Change – the battle of order against entropy

Change can be described loosely as ‘things are different after‘; it manifests itself as a modification that occurs over a (longer or shorter) period. But how does change come about?

Change began right with the BigBang. This singular event created all energy and matter, though distributed unevenly. Due to those initial differences and gradients, accumulation and exchange could occur.

These processes (the lumping together of matter, the transformation of energy) are the foundation of what we perceive as order. They create the structures and patterns we observe in our physical surroundings: from atoms and molecules to stars and galaxies. Yet, there is the concept of entropy, which postulates that –in a closed system– disorder is bound to increase. Given enough time, all energy and matter will be distributed evenly, all differences levelled out. That will cause the heat death of our universe (in the very long run, a comfortable 10 billion years ahead).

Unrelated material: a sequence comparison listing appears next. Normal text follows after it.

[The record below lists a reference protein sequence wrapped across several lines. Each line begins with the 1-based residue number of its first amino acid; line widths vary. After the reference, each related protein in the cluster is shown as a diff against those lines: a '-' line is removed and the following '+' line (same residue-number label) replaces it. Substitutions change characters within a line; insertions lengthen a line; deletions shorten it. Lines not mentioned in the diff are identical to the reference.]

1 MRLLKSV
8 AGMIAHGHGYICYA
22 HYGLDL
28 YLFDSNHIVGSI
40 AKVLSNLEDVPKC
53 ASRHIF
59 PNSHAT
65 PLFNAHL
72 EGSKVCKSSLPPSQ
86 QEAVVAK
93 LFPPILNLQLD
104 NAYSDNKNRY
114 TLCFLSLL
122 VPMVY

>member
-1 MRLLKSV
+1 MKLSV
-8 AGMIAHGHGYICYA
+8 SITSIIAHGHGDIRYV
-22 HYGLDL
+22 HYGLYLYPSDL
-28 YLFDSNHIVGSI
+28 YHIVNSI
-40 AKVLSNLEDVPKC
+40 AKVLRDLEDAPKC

On the one hand, entropy strives for the ultimate death of difference. On the other hand, you could think of order as local ‘resistance’ against that universal dictate of entropy. The world we inhabit takes shape through the interactions between those two fundamental, yet antagonistic forces.

We are witness to the eternal battle between (“in the blue corner”) constructive change that promotes order and generates novelty, and (“in the red corner”) destructive change that increases entropy and causes decay.

From this point of departure, the second leg of the journey will lead us through three nested worlds. We will begin in the oldest and biggest: the inanimate world. Embedded therein we will find the animate world. In a final step, we will zoom in further to venture into the youngest and smallest of the three: the human world.

This is the seventh in a series of short posts on the origins of innovation.

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